Why North Korea places so much emphasis on organic farming, by Justin Rohrlich

[CanKor Editor Erich Weingartner and Brain Trust members Randall Ireson and Kathi Zellweger were among interviewees featured in this article by journalist Justin Rohrlich about North Korean farming practices. The resulting article was published on 31 May 2013 in NK News Pro. –CanKor]

“Let us thoroughly implement the Juche farming methods created by the fatherly leader Comrade Kim Il Sung!”

Picture panel at Sambong Farm, Pyongwon County, DPRK (Photo by Erich Weingartner)

Picture panel at Sambong Farm, Pyongwon County, DPRK (Photo by Erich Weingartner)

As reported recently by North Korean state news agency KCNA – and picked up by NK News Pro Media Monitoring – a “short course” in organic farming methods was held at the Pyongyang Centre for Cultural Exchange with Foreign Countries from 14-16 May 2013.

A delegation of experts led by Andre Leu, President of the Bonn, Germany-based International Federation of Organic Agriculture Movements (also the current Chair of the Organic Federation of Australia and former Chair of the Far North Queensland Lychee Growers Association), was in town to direct the two-day program, which included, among other seminars, “Multi-Functional Benefits of Organic Agriculture, Soil Health and Nutrition,” “Green Manure,” and “Humus Soil and its Making.” Read the rest of this entry »

Canadian NGO responds to BBC Panorama report on North Korea

[CanKor is often asked by journalists how to go about gaining access to North Korea. There was a time in the late 1990s when the DPRK experimented with allowing media to report on UN and NGO projects in the country. DPRK authorities quickly learned that market-driven Western media like to sensationalize the negative and ignore the positive. The door that was slightly ajar has since been locked tightly.

John Sweeney with DPRK military official at Panmunjom (frame capture from BBC documentary)

John Sweeney with DPRK military official at Panmunjom (frame capture from BBC documentary)

Having been denied access as reporters, some journalists have resorted to entering the country as part of tourist groups. A recent example is veteran newspaper reporter-turned TV journalist John Sweeney, who entered North Korea with his wife and a cameraman as part of a tour of students from the London School of Economics (LSE). The result was a half-hour documentary aired on BBC as a Panorama special.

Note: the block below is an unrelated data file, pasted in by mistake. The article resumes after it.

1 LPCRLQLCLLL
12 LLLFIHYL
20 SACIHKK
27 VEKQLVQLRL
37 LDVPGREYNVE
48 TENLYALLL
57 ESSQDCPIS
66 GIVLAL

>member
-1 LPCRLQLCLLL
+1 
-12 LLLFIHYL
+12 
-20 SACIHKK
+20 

LSE students and faculty have complained that the BBC’s actions were unethical and might endanger staff and students’ ability to work in difficult or hostile places in the future. Senior BBC executive Ceri Thomas defended the decision to send an undercover team. “This is an important piece of public interest journalism.” Asked whether that justified putting student lives at risk, he replied: “We think it does.”

Ethics in journalism is certainly a relevant issue to discuss. But is this really “an important piece of public interest journalism”?

Read the rest of this entry »

Is there a role for Europe in the Korean crisis?

Until this past week I had never even heard of the Centre for European Reform. On Friday 12 April 2013, my emailed alerts to the North Korea Forum on LinkedIn brought my attention to Ian Bond’s excellent article Out of range, out of mind: Is there a role for Europe in the Korean crisis?

European union conceptAs you might have read in the left-hand column, CanKor has always been interested in the “role to be played in northeast Asia by second-tier middle powers like Canada, Australia and the European Union.” I have often puzzled over the fact that after the initial “Sunshine” enthusiasm shown by European countries for a role in North Korea in the late 1990s and early 2000s, Europe by and large seems to have ceded its politically astute and innovative role to the geopolitical interests of the USA.

My own European roots have rebelled against the notion that when it comes to North-East Asia, Europe should act as cheerleaders of a  doomed-from-the-start American policy initiated by an American President politically traumatized by the events of 9-11. Who would have thought that Barack Obama would continue his predecessor’s ill-conceived notion that somehow playing the DPRK’s game of brinkmanship would bring them to their knees? I too wish that doing nothing except wagging a finger would have prevented North Korea from building up to 10 nuclear warheads and a missile capable of launching a (non-functioning) satellite into orbit.

Our best efforts over the past seven years have not been able to stir the Canadian Government into any useful direction. Even playing the “good cop” role, as Andrei Lankov recently suggested in Ottawa, seems beyond our government’s ability or intent. The same apparently goes for Australia and New Zealand. Read the rest of this entry »

Bringing modern music to Pyongyang, by Alexander Liebreich